The Coexistence of Cats and Dogs

By Amanda Ellis Feb 24, 2017
The Coexistence of Cats and Dogs

The Coexistence of Cats and Dogs


While some cats can live peacefully alongside dogs, other cats simply cannot stand them. Where some felines are able to make the adjustment to life with dogs, others can only tolerate certain kinds of canines, or particular kinds of canine behavior. Cats and dogs are so different from one another that having both in the same household can be a challenge — but on the other end of the spectrum, sometimes can lead to a lifetime of friendship. These drastically different outcomes depend entirely on the situations of individual animals and involve their personalities, mannerisms, and personal preferences.


Basic Generalizations


Typically, the younger the animal, the more easily it will be able to adapt to changes. This applies to both cats and dogs. Kittens are more likely to get along with dogs than older cats introduced to them later in life. The same applies to puppies, but generally dogs are more accepting of cats at any stage in life whereas older cats tend to be less adaptive.


Understanding Behavioral Reactions


A key element to having dogs and cats together in the same household is understanding their different behavioral tendencies. It is important to know when a cat is angry or a dog has had enough. Body language tells all — when a cat is displeased or upset it will pin its ears, swish its tail back and forth, and oftentimes hiss. A dog is more prone to showing aggression towards cats than fear and must be monitored for signs of impending attack. Angry dogs are easy to identify — they will bark, growl, or otherwise viciously act towards the offending feline. A dog’s fixation upon the cat, similar to how a predator would stalk its prey, is the primary sign of an interaction going wry. In this scenario, the dog should be removed immediately from the cat’s presence.


Introducing Dogs and Cats


There are multiple methods that can be implemented in order to begin an introduction between a feline and a canine. Desensitization is a common approach that works well on account of the slow speed of the process. This method is especially applicable in cases where the dog may show initial predatory tendencies towards a feline.


The process involves initially restricting your cat to a specific living space that the dog does not usually occupy and enacting a physical barrier between them that simply allows for visual contact. A tall baby gate works well but make sure your cat cannot cross the barrier and that they are comfortable in their designated space. Go through normal daily routines with both your cat and your dog on opposite sides of the barrier, allowing the other full view of these activities. Over time, the animals should become accustomed to one another, and once they have visually accepted each other’s presences, they will be ready to move on to physical introductions.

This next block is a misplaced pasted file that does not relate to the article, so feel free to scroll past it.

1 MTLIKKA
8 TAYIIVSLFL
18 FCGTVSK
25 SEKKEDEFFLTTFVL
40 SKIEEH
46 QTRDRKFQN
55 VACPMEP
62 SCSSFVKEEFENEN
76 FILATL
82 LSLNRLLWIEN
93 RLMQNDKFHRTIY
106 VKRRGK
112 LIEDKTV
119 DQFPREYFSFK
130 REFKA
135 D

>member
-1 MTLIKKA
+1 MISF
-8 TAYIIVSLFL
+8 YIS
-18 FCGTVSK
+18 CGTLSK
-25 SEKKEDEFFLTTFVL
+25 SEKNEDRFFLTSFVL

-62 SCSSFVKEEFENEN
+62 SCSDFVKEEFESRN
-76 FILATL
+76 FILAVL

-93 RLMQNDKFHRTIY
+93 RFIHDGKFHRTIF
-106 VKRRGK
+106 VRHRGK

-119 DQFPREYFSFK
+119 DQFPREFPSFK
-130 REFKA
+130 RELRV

First Meetings  


The first time a dog and cat are introduced to each other face-to-face should be a staged interaction involving a person restraining the dog on a leash and the cat being left free within a confined space. You should be physically capable of removing the dog from the cat’s presence if necessary and yet also occupy a large enough space that your cat is able to get away too if they desire. Again, being able to read body language here is the key to success. If the dog is calm around the cat and the cat is not displaying any adverse behavioral reactions, they should be allowed to investigate each other freely, keeping the dog on a leash but giving them enough length to move around. This process should be repeated multiple times in different environments around the house before the animals are allowed unsupervised interaction.


Last Resorts


If either the cat or the dog is incapable of accepting each other’s presences, more structured training can be implemented. Distracting your dog from predatory fixation can be accomplished through repetitive processes involving listening to a string of commands or simple play routines. In difficult scenarios, a behavioral expert can be brought in to help ease the adjustment. In worst case scenarios, the cat and dog may not be able to coexist, and they will need to be kept apart.



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